A section of a baboon ovary from the Xu et al. paper
Many women who preserve their reproductive potential prior to fertility-threatening cancer treatments currently choose ovarian stimulation and subsequent banking of their eggs or fertilized embryos. Unfortunately, women who choose these techniques must delay cancer treatment for up to three weeks. During that time, injectable hormones help mature follicles within the woman’s ovaries to produce oocytes which then become eggs that are retrieved during an outpatient surgery. Since some women are not able to delay chemo- or radiation therapy, there is a need for fertility preservation that does not require hormone stimulation.
Experimental techniques such as ovarian removal and tissue banking can provide an opportunity for women to have children. One caveat of ovarian tissue banking is the risk of reintroducing the cancer when the ovary is transplanted back into the cancer survivor. Given this, researchers at the Oncofertility Consortium are developing ways to mature ovarian follicles in vitro, outside a woman’s body. Once these advances are made ovarian tissue may be removed, the follicles matured in vitro, and then go through traditional in vitro fertilization (IVF) techniques without the risk of reintroducing any cancer cells.
A recent publication by Min Xu et al. at the Oncofertility Consortium highlights advances in the in vitro culture of ovarian follicles and maturation of those follicles into oocytes. While some of these techniques are successful in rodents, the translation to non-human primates, such as baboons, has made less progress. The article, “In Vitro Oocyte Maturation and Preantral Follicle Culture from the Luteal Phase Baboon Ovary Produce Mature Oocytes,” describes how researchers are able to use the developing cells within an ovary to produce oocytes.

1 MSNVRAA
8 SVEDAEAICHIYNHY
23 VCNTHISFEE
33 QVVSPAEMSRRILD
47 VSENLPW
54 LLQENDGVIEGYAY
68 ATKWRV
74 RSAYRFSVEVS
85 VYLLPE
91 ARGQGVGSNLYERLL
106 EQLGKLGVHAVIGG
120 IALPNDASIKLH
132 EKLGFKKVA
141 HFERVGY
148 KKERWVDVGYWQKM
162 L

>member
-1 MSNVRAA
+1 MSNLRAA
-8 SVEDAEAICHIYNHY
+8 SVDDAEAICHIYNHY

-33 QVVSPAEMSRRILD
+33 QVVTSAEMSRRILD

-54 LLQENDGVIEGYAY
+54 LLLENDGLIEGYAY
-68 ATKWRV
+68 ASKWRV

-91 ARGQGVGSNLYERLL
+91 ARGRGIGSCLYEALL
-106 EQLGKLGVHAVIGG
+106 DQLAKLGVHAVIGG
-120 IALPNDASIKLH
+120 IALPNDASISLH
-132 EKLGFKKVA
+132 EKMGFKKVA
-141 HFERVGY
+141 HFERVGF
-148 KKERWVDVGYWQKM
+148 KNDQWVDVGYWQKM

In the ovary, the more developed oocyte precursors, called cumulus oocyte complexes (COCs), lay underneath the outer region of the tissue, called the cortex. Xu was able to remove these COCs and mature them in vitro to produce oocytes. COCs with more layers of support cells surrounding them were more likely to mature in vitro and up to one quarter of the oocytes were then able to be fertilized by baboon sperm and begin dividing. In addition, Xu was able to remove the less mature follicles from the interior of the ovaries and culture them with a specialized growth system called a fibrin-aliginate matrix (FAM). The high-tech FAM provides support to the growing follicle but can also partially degrade and allow the follicle to expand in size as it develops into a COC. The researchers also examined the effect of follicle stimulating hormone during this growth. The detailed work published in the Biology of Reproduction provides a framework to produce new needed fertility preservation techniques for women who undergo fertility-threatening cancer therapy.
Read the entire Xu et al. article.